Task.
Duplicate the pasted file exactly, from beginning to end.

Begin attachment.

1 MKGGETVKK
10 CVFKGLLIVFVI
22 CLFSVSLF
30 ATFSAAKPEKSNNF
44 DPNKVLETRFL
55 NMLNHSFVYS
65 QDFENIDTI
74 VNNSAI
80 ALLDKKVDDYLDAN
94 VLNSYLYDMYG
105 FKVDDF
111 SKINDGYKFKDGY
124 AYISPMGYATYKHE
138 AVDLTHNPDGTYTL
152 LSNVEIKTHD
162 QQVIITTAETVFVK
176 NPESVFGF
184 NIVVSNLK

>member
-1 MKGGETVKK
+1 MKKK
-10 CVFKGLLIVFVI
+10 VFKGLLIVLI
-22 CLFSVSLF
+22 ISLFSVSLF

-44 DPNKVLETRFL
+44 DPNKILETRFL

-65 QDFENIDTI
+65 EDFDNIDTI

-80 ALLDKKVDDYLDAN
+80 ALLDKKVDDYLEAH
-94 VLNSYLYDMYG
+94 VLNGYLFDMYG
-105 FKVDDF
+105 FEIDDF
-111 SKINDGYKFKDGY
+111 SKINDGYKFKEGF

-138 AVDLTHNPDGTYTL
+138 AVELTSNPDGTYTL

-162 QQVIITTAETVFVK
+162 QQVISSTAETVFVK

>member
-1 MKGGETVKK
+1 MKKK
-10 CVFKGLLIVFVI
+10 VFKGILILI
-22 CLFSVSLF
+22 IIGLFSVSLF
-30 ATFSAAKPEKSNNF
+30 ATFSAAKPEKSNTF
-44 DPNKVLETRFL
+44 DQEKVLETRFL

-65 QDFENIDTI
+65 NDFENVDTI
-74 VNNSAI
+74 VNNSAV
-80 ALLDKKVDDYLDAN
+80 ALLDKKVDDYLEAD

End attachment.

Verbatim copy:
1 MKGGETVKK
10 CVFKGLLIVFVI
22 CLFSVSLF
30 ATFSAAKPEKSNNF
44 DPNKVLETRFL
55 NMLNHSFVYS
65 QDFENIDTI
74 VNNSAI
80 ALLDKKVDDYLDAN
94 VLNSYLYDMYG
105 FKVDDF
111 SKINDGYKFKDGY
124 AYISPMGYATYKHE
138 AVDLTHNPDGTYTL
152 LSNVEIKTHD
162 QQVIITTAETVFVK
176 NPESVFGF
184 NIVVSNLK

>member
-1 MKGGETVKK
+1 MKKK
-10 CVFKGLLIVFVI
+10 VFKGLLIVLI
-22 CLFSVSLF
+22 ISLFSVSLF

-44 DPNKVLETRFL
+44 DPNKILETRFL

-65 QDFENIDTI
+65 EDFDNIDTI

-80 ALLDKKVDDYLDAN
+80 ALLDKKVDDYLEAH
-94 VLNSYLYDMYG
+94 VLNGYLFDMYG
-105 FKVDDF
+105 FEIDDF
-111 SKINDGYKFKDGY
+111 SKINDGYKFKEGF

-138 AVDLTHNPDGTYTL
+138 AVELTSNPDGTYTL

-162 QQVIITTAETVFVK
+162 QQVISSTAETVFVK

>member
-1 MKGGETVKK
+1 MKKK
-10 CVFKGLLIVFVI
+10 VFKGILILI
-22 CLFSVSLF
+22 IIGLFSVSLF
-30 ATFSAAKPEKSNNF
+30 ATFSAAKPEKSNTF
-44 DPNKVLETRFL
+44 DQEKVLETRFL

-65 QDFENIDTI
+65 NDFENVDTI
-74 VNNSAI
+74 VNNSAV
-80 ALLDKKVDDYLDAN
+80 ALLDKKVDDYLEAD